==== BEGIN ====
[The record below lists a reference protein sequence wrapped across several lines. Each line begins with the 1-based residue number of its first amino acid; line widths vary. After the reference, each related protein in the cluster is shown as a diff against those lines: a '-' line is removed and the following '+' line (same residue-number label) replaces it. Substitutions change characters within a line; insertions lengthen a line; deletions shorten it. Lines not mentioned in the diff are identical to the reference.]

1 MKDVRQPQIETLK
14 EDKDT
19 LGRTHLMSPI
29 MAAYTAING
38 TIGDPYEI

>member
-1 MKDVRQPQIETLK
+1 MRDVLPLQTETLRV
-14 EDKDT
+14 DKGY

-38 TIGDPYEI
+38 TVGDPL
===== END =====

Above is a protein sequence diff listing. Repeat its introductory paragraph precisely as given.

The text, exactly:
[The record below lists a reference protein sequence wrapped across several lines. Each line begins with the 1-based residue number of its first amino acid; line widths vary. After the reference, each related protein in the cluster is shown as a diff against those lines: a '-' line is removed and the following '+' line (same residue-number label) replaces it. Substitutions change characters within a line; insertions lengthen a line; deletions shorten it. Lines not mentioned in the diff are identical to the reference.]